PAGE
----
What if we, or our loved ones, are “dying” from some kind of vital organ failure? Can we trust the Lord with our lives? Yes, the Lord’s children can. He works all things together for good, to those who love him and are called according to his purpose.[42] Also, it is not beyond the power of God to cure even our poorly functioning organs, any more than it is for God to bring someone seriously injured and near death, back to life. Paul, in one argument points out that we live and have our being in God.[43] Job also recognized that it is God who gives and takes away life.[44] David in Psalm 55 says to cast your burden on the Lord, and He shall sustain you; He shall never let the righteous to be moved.[45] Certainly, the Lord uses the means of medical treatments to sustain the lives of His people. The Lord can even use sinful ways to sustain the lives of His people. But does this mean that we should agree with shortening the life of another in order to physically benefit ourselves or our loved ones? Do we know the mind of the Lord, whether He would have it that our loved one, with severe organ failure be restored to health or whether He would restore the life of someone so near death that some consider it not wrong to take from them what life remains?

Let us remember that, before the Lord, we are not to take the life of another person. One more comment is warranted. Some claim that many of these people who are considered for donation would not be alive if it were not for medical intervention with various life support technologies. We cannot claim, because we think we are the ones supporting life through blood circulation and breathing support, that they are already dead. This runs the risk of us in a sense thinking that we are the one who sustain life. Is it not in God that we live and move and have our being.[46]   Also, there are many instances of people who have had life support removed and gone on to live. Some would suggest that there is little difference between a decision to remove life support and a decision to proceed with organ donation. When life support is removed it is still left in the hands of the Lord to sustain or to not sustain the person’s life. Based on the information above, when we continue to support the life of the body until we have remove vital organs, thus making it impossible for the person to continue to live, then we are actively involved in the death of the person. Involvement in a death that occurs simply following the removal of life support is more passive than a death that occurs by actively removing organs necessary for life. Should we not, also, be cautious about the removal of life support. If we advocate the removal of life support, whether for organ donation or not, when there is reason to expect that further time for recovery would increase the chance of survival, might we not play an active role in the death of a person?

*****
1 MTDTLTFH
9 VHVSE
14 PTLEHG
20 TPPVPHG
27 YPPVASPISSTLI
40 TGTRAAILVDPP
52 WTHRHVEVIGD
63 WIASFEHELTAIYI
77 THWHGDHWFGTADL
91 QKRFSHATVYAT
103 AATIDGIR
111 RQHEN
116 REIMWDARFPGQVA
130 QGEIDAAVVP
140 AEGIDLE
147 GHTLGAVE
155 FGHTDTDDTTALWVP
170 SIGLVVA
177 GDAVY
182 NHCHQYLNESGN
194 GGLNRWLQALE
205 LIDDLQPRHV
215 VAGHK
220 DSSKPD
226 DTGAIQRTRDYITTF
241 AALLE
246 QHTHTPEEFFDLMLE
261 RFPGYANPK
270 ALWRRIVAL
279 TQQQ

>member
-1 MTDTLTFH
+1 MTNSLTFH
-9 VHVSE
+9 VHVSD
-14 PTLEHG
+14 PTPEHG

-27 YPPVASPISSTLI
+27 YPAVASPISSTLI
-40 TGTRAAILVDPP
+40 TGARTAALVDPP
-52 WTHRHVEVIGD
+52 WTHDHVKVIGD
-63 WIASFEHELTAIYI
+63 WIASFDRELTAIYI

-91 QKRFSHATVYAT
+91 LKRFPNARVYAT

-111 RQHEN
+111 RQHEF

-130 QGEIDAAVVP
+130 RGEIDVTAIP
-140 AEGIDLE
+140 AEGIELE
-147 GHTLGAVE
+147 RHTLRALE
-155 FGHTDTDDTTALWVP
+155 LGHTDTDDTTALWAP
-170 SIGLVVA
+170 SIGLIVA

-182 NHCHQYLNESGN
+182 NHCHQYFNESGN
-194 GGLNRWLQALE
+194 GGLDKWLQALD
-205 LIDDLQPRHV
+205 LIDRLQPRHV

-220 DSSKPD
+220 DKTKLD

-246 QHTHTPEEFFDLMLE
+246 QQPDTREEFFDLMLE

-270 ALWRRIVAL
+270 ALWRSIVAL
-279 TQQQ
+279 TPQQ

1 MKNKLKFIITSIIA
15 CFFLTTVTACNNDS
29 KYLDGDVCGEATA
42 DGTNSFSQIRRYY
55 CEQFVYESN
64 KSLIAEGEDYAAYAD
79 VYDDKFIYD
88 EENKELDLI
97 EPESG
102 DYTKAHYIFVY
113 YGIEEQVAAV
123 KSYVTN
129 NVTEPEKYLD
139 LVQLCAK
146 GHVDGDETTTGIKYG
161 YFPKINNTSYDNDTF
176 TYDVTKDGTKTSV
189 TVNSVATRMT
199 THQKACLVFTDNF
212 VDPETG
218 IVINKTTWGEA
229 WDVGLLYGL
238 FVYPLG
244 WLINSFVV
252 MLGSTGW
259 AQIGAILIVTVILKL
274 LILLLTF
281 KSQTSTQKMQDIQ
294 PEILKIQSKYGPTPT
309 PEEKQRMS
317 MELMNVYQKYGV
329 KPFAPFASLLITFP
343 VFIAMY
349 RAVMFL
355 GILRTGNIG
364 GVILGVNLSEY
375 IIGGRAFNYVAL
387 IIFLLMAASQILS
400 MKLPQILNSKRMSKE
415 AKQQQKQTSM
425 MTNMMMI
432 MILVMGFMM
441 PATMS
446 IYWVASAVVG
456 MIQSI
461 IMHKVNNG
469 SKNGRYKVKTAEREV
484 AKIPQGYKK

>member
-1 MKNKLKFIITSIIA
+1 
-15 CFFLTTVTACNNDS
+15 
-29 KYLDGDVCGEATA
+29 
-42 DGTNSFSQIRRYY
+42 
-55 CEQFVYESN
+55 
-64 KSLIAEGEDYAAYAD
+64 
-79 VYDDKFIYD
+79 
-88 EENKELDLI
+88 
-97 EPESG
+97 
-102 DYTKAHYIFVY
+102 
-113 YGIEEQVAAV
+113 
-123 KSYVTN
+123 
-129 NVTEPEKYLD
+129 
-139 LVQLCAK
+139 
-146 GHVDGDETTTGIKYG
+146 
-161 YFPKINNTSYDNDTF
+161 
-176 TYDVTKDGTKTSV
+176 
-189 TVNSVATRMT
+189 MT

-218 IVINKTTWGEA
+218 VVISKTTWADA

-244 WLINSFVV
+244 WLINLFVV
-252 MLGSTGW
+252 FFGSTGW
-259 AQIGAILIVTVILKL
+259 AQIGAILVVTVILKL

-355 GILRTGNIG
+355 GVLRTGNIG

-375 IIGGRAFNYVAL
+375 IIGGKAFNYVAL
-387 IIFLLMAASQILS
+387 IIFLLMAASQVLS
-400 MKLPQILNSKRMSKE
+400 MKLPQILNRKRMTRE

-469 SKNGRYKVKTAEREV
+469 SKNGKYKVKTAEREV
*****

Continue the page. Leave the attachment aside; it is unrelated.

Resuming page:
One last thing should be considered as we wade through these issues in real life. As mentioned above our society is more inclined to accept that some people’s lives are expendable. This approach is also becoming increasingly common among government officials and among the medical profession. This means that we need to be careful not to assume that because something is said to be right in a major medical centre, that it is necessarily right before the eyes of God. Christopher Bogosh in his book, Compassionate Jesus, says, “Both the worldview of modern medicine and Christianity offer definitions of our humanity, explain why we get sick and die, hold out healing and hop, and speak of the hereafter, but because the foundations for their belief systems are completely different, they cannot help but clash. As with all things in the world, Christians need to ‘walk circumspectly (Eph 5:15) and not be led astray through “philosophy and empty deceit, according to the traditions of men, according to the basic principles of the world, and not according to Christ (Col 2:8)” [47] We need to ask ourselves, when given guidance or advice from the medical profession, whether the advice that is given is in keeping with the boundaries for living and life that God lays out in His word.